A former care home manager was convicted yesterday of a health and safety offence relating to the death of a resident with learning disabilities, in a prosecution brought by Enfield Council.
Patience Etchu-Abangma was found guilty of failing to take reasonable care over the health and safety of Jesse Moores, a resident of the Chine home in the London borough, who died aged 26 in November 2005, after choking on his food.
Robinia’s guilty plea
The provider of the home, Robinia Care Group Ltd, had already pleaded guilty to three health and safety breaches:-
- Failing to ensure people including Moores were not exposed to health and safety risks.
- Failing to carry out a suitable assessment of the risks to Moores’ health and safety.
- Failing to inform the relevant authority of Moores’ death.
Not in vain
Following the verdict, Moores’ father, Bob Moores, said: “This has been an extremely difficult time, and whilst nothing can undo the events of the 3 November, 2005, if lessons are learned, then my son’s death will not be in vain.”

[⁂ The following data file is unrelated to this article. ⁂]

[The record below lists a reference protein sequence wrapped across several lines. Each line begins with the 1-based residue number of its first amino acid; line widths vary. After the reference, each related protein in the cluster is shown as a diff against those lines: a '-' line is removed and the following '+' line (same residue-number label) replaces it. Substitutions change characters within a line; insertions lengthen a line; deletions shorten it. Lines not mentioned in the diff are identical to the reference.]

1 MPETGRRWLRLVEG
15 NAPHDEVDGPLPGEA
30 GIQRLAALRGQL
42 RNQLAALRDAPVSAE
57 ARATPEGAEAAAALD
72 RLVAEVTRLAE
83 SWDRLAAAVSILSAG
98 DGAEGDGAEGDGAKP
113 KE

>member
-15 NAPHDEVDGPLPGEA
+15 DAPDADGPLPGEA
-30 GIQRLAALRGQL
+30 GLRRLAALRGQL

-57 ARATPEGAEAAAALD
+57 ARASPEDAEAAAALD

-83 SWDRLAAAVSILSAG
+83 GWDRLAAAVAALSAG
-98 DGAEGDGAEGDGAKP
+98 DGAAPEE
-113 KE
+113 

Ray James, Enfield’s director of health and adult social care, said the council was committed to taking “firm action” following Moores’ death, which had been vindicated by Robinia’s guilty plea and yesterday’s verdict.
Damning inspection led to closure
The Chine closed in 2006 following a damning Commission for Social Care Inspection report that revealed “serious concerns” about medical practice at the home.
Another defendant, Gideon Attram, was found not guilty of health and safety offences. Sentencing of Robinia and Etchu-Abangma has been deferred until April 2009.